North Dakota Native Vote was on the front lines of the fight for fair voting districts in North Dakota. While their efforts got some wins, it’s just the beginning of a long-term campaign.
This story was originally published in our Newsletter, the Western Organizing Review.
North Dakota keeps it original when it comes to its election laws and systems and usually not in a positive way. North Dakota is the only state in the country that does not have any form of voter registration and is one of only ten states that has at-large legislative districts. They were most recently recognized nationally when Native American voters appealed a voter ID law to the United States Supreme Court ahead of the 2018 election.
Native Americans have faced generations of voter suppression. Even though Native Americans were granted citizenship in 1924 it took over thirty years before they had the right to vote in every state. And continuing to this day, many face unnecessary, unequal challenges to access the ballot. For example, similar to other rural counties, Sioux County which is 1128 square miles and encompasses the Standing Rock Nation, only has one polling location making distances to the polls egregious. Native communities also often have lower levels of broadband connectivity and face language barriers when trying to vote. The National Congress of American Indians reported that Native Americans have the lowest voter turnout in the country.
North Dakota currently only has 3 of 141 state elected officials that identify as Native American and with the conclusion of the 2020 Census and redistricting on the horizon, Native groups began to organize to change this. Redistricting happens once every ten years and in North Dakota remapping is led by the legislature. North Dakota Native Vote worked alongside the Native American Rights Fund and Tribal Nations to tirelessly advocate at the legislature for Native majority single-member districts which would allow Native voters a much greater chance of electing their candidate of choice instead of being outvoted by the non-Native neighbors.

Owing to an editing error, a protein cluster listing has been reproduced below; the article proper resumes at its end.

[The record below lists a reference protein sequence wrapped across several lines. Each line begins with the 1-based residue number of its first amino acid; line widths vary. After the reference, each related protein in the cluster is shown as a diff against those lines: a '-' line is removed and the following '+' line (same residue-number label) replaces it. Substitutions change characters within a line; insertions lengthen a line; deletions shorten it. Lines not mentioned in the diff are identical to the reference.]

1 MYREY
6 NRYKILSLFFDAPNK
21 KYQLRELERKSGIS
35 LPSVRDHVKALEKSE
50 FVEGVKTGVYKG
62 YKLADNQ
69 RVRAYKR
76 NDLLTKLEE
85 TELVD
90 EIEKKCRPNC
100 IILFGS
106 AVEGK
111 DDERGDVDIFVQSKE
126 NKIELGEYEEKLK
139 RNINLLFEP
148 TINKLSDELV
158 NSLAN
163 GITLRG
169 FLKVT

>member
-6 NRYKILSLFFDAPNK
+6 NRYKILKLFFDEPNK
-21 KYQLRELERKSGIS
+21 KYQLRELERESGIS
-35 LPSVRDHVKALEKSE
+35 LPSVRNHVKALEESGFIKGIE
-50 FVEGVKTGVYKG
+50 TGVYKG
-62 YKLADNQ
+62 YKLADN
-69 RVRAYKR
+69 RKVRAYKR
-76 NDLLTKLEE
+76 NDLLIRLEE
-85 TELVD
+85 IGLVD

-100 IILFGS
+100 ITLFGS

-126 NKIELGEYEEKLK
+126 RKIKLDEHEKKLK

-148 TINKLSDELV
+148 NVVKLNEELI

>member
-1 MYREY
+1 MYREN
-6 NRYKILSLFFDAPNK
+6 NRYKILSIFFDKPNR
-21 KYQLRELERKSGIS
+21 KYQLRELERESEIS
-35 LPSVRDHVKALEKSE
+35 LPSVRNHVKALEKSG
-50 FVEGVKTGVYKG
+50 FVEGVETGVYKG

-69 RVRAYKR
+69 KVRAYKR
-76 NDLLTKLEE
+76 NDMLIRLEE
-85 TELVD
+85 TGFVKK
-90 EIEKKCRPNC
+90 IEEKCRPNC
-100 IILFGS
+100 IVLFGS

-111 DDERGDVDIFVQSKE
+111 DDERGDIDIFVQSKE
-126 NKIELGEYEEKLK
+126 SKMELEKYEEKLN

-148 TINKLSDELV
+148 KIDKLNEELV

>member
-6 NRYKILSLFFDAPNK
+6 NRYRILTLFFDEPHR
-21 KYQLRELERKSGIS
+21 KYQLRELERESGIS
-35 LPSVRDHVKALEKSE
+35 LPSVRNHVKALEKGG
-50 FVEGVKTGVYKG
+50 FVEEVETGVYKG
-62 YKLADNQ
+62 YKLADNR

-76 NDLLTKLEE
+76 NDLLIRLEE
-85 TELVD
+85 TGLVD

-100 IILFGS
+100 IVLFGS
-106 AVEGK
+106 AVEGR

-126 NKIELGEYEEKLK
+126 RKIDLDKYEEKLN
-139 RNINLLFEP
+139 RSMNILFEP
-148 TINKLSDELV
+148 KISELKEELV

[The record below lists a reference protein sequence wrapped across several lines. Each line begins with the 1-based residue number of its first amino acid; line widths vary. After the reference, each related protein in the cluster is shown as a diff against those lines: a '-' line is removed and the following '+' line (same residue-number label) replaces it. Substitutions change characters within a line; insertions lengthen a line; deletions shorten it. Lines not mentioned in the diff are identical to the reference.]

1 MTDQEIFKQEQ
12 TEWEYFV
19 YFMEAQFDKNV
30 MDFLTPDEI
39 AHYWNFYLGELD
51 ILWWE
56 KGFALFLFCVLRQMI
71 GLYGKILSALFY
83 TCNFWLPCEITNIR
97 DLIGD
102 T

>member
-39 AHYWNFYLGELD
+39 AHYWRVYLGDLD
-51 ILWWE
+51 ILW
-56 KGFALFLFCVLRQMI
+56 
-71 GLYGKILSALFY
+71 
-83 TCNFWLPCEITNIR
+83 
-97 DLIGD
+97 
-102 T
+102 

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In an unprecedented move, the legislature approved a map that included Native majority single-member districts, also known as split districts, for the Fort Berthold Nation, District 4a, and the Turtle Mountain Nation, District 9a. While this is a huge step in the right direction, Spirit Lake Nation and Standing Rock Nation are suing because the legislature claimed they did not have a high enough population to warrant a split district for their nations. At the same time, the Turtle Mountain Nation has filed a lawsuit against the state because, before the sub-districts, their tribe was already populous enough to elect Native legislators to both at-large house districts. But now tribal members are concentrated into one sub-district leaving District 9b vulnerable and reducing the Turtle Mountain communities’ voting power. These moves are often referred to as packing and cracking. In response to the new Native majority legislative districts and continued Native civic organizing, North Dakota has seven Native candidates, a record number, running for the state legislature this year. North Dakota Native Vote is organizing on the ground across the state to elect as many of these candidates as possible in hopes to double Native representation at the state level. They have field organizers on each Tribal nation that are rooted in their community working to host community events and talk with as many people as possible about the upcoming election and the power of the Native vote. All in all, there is still a lot of work to be done to create an election system in which everyone has equal access to participate. The new slate of candidates shows that organizing around equal access can have big impacts.
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